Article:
MMMMM----- Recipe via Meal-Master (tm) v8.04
  
       Title: Converting Bread Recipes for Breadmaker
  Categories: Abm
       Yield: 1 hints
  
 MMMMM-----------------COPYRIGHT 1994 S. STEIGER----------------------
  
   1. Calculate the number of “loaves” in a non-ABM recipe by allowing 3
   cups of flour per “loaf” (or 2 cups flour for a 1-lb machine).
   Rounding off is fine; if a recipe calls for 5 cups flour, I figure
   that’s close enough to 2 loaves for government work.  Remember to add
   in ALL the flours, if there’s bread flour plus WW flour plus rye
   flour plus ... you get the idea. Most handmade bread recipes seem to
   make 2 loaves.
   
   2. Have MM resize it to 1 loaf.
   
   3. Manually change the yeast and sugar amounts to whatever suits your
   machine.  In my R2D2, 1/2 tb yeast and 1/2 tb sugar are optimum.  (If
   you don't know what works best in your machine, don't try altering
   recipes yet! Try a number of different ABM recipes and start looking
   for a pattern. What amounts give the best results?)  If the amount
   the resized recipe calls for is dramatically different from what you
   know works in your machine, don't worry.  Stick with what works in
   your machine. (This does not apply to sweet breads; since my R2D2
   doesn't produce usable sweet breads, I've not tried to convert sweet
   bread recipes and have no guidelines to suggest.)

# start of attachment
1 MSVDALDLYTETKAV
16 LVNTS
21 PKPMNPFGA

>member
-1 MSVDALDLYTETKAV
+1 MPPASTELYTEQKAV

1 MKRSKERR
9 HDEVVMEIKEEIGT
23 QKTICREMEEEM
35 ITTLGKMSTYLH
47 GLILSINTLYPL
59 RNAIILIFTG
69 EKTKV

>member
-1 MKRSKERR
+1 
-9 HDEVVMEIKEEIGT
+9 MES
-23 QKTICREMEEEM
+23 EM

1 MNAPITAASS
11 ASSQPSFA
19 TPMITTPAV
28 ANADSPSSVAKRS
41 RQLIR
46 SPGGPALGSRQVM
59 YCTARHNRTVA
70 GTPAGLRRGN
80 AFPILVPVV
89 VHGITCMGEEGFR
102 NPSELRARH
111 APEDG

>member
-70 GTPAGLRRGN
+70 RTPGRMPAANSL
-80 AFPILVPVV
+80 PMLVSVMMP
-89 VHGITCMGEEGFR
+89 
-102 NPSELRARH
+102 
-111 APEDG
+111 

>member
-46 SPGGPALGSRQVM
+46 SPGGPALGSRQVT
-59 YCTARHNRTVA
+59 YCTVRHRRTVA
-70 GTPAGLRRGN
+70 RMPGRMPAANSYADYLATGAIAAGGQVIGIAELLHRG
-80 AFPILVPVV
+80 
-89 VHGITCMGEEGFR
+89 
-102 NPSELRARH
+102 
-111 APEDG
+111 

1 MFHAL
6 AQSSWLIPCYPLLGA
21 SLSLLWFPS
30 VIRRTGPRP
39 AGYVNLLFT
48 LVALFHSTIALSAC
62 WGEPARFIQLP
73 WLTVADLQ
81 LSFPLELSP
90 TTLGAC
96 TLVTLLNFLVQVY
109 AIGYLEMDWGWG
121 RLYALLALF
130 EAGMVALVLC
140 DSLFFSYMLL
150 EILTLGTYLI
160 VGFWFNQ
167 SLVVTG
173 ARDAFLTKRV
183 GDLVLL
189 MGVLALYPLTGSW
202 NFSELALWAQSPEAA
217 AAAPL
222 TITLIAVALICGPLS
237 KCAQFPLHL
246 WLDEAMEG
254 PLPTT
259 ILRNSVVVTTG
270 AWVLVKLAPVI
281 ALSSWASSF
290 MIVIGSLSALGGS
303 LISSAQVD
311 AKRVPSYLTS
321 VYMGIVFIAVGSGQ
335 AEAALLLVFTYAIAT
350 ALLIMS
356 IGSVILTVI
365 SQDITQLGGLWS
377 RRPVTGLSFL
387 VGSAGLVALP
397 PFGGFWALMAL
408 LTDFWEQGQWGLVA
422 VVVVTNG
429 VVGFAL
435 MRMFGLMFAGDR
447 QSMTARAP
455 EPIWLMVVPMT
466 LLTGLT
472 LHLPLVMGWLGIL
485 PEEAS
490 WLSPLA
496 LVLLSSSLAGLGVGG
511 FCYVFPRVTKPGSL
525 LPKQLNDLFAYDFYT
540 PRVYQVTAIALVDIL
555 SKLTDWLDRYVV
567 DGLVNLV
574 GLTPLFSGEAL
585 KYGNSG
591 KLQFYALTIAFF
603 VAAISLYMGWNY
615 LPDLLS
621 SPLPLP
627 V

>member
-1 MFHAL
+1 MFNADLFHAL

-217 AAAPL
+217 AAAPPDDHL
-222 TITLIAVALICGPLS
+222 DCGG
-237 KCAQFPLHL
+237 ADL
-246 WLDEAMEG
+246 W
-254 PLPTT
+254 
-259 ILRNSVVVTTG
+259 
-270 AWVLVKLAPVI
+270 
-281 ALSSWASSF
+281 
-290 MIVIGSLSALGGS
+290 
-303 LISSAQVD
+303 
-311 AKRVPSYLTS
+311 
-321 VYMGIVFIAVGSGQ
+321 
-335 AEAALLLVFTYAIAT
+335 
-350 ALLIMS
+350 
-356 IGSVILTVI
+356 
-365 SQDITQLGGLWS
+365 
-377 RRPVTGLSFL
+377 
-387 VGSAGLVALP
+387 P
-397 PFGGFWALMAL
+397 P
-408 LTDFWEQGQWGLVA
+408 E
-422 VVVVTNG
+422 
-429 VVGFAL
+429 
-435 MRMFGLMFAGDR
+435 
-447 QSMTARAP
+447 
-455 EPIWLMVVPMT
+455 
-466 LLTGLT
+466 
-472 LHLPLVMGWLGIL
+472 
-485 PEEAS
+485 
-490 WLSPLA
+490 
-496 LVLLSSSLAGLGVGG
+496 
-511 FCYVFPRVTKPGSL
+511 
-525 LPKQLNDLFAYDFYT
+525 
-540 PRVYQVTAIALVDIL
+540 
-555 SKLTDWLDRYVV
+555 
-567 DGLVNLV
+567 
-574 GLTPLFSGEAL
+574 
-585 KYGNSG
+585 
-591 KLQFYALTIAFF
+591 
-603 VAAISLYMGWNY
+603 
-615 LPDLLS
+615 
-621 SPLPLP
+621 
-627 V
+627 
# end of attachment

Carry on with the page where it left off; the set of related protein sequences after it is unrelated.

4. Add the dry ingredients and oil/butter/eggs to the machine.
   Measure out the liquid and pour in HALF of the measured amount.  (If
   your machine calls for putting in the liquid first, and you're
   terrified to use a different ingredient order, put only HALF the
   measured amount of liquid in.) Start the machine and let knead a few
   minutes. Add remaining liquid, a little at a time, until the dough is
   the right consistency. (Again, if you haven't used your ABM enough to
   recognize the right consistency when you see/feel it, don't start
   adapting recipes yet.) You may need to add more liquid, or you may
   have liquid left over. Make a note of how much liquid you actually
   used.
   
   5. When the bread is done, evaluate.  Didn't rise enough?  Add
   another 1/8 cup liquid next time.  Overflowed?  Reduce the liquid by
   1/8 cup. I don't remember the last time I had to adjust anything
   except the liquid.
   
   MM by Sylvia Steiger, GEnie THE.STEIGERS, CI$ 71511,2253, Internet
   sylvia.steiger@lunatic.com, moderator of GT Cookbook and PlanoNet
   Lowfat & Luscious echoes
  
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